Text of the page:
Columbia Disaster Remembered

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    Jan. 31: A wreath placed by NASA Deputy Administrator Shana Dale and other NASA senior management is seen in front of the space shuttle Columbia memorial at Arlington National Cemetery, in Arlington, Va. The wreath-laying ceremony is part of NASA's Day of Remembrance. Wreathes were laid in the memory of those men and women who lost their lives in the quest of space exploration, including the astronaut crews of Columbia, Challenger and Apollo 1.

    AP/NASA, Bill Ingalls
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    Jan. 31: NASA Deputy Administrator Shana Dale during NASA's Day of Remembrance at Arlington National Cemetery.

    AP/NASA,Bill Ingalls
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    Jan. 31: NASA senior managers at the wreath-laying ceremony as part of NASA's Day of Remembrance at Arlington National Cemetery.

    (AP/NASA, Bill Ingalls
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    The crewmembers of shuttle mission STS-107 strike a flying pose for their traditional in-flight crew portrait in the SPACEHAB Research Double Module (RDM) aboard the Space Shuttle Columbia. From the left (bottom row), wearing red shirts to signify their shifts color, are astronauts Kalpana Chawla, mission specialist; Rick D. Husband, mission commander; Laurel B. Clark, mission specialist; and Ilan Ramon, payload specialist. From the left (top row), wearing blue shirts, are astronauts David M. Brown, mission specialist; William C. McCool, pilot; and Michael P. Anderson, payload commander. Ramon represents the Israeli Space Agency. This picture was on a roll of unprocessed film recovered by searchers from the debris of shuttle Columbia.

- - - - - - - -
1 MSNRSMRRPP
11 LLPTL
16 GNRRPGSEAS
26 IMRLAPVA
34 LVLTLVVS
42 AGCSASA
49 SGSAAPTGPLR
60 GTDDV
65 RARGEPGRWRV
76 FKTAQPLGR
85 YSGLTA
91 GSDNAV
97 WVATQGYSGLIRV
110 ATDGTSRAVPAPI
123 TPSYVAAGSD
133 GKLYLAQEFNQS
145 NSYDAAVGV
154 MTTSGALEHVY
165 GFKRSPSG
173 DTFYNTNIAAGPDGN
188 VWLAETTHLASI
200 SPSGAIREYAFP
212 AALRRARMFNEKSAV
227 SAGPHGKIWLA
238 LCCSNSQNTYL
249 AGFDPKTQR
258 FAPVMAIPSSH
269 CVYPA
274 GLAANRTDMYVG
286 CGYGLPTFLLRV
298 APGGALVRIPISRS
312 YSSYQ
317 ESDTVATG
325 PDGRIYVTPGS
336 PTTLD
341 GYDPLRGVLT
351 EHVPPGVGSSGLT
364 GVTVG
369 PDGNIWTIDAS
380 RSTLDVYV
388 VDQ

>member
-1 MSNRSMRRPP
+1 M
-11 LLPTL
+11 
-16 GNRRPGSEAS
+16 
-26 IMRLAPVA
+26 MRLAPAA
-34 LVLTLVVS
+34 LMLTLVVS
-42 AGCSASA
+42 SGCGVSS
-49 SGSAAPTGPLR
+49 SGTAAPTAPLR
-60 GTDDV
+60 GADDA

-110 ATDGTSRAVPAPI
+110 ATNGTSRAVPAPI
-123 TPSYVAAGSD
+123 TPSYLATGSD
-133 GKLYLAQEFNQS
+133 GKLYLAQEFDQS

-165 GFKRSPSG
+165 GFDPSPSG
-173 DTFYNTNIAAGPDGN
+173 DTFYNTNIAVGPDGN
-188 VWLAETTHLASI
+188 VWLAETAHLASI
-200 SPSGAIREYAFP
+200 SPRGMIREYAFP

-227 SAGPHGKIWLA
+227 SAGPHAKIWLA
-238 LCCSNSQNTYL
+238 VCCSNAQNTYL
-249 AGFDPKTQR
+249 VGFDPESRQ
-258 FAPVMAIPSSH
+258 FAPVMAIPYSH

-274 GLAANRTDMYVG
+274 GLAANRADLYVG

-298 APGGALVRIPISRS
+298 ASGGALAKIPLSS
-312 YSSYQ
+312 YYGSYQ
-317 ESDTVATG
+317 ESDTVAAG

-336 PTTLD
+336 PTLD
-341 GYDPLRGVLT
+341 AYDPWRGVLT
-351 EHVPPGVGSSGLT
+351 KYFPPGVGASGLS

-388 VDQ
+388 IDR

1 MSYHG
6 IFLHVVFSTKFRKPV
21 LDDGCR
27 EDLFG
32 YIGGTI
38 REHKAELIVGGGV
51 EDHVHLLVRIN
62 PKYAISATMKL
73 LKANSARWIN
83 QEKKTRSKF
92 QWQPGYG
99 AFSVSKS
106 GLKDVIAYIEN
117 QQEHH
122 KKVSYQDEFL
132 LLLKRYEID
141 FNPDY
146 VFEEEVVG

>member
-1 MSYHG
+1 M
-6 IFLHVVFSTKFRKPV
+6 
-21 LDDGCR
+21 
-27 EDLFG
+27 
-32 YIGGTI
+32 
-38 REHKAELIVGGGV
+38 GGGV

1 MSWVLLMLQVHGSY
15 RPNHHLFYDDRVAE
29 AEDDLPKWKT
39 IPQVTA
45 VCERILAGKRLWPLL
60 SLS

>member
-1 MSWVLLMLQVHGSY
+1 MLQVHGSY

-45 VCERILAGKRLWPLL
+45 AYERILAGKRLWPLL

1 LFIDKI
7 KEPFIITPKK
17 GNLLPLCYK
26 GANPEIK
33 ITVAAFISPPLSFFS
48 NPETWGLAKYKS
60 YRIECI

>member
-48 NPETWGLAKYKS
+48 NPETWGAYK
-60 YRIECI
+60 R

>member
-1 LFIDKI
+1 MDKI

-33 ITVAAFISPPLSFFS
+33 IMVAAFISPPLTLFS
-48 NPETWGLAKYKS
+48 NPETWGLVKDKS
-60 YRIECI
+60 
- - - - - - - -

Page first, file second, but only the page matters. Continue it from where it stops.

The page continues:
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    Debris from the space shuttle Columbia streaks across the sky over Tyler, Texas, in this Feb. 1, 2003 file photo. Pices of the shuttle were scattered over East Texas. Columbia disintegrated 39 miles over Texas as it returned from a 16-day mission.

    AP/Dr. Scott Lieberman
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    A piece of the space shuttle Colombia is secured behind police barrier tape in this file photo from Feb. 1, 2003, in downtown Nacogdoches, Texas.

    AP/The Daily Sentinel, Andrew D. Brosig